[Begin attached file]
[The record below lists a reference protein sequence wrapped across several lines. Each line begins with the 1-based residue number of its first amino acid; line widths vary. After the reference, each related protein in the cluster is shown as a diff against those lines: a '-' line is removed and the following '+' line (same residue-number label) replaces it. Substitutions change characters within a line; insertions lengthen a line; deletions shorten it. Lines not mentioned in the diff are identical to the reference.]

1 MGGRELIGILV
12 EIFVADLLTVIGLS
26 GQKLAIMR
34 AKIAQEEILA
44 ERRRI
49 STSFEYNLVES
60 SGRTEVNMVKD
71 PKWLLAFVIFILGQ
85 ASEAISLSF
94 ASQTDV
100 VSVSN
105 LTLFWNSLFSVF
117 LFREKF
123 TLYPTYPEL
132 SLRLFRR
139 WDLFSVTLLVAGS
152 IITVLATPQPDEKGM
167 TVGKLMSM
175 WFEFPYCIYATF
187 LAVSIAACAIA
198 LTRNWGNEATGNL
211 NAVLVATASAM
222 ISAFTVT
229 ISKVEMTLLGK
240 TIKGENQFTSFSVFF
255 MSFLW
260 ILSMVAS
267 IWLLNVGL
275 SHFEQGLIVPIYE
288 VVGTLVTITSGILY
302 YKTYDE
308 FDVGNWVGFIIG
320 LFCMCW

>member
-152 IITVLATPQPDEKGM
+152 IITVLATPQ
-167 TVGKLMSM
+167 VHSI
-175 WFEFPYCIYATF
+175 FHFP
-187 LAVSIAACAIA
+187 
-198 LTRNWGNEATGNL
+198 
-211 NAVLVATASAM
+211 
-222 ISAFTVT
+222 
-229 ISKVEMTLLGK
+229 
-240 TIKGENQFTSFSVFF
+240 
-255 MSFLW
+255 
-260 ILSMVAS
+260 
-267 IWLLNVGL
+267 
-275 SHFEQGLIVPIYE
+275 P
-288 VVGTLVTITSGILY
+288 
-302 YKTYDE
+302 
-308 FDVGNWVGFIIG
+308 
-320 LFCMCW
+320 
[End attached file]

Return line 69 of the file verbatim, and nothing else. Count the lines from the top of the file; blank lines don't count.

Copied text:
+320 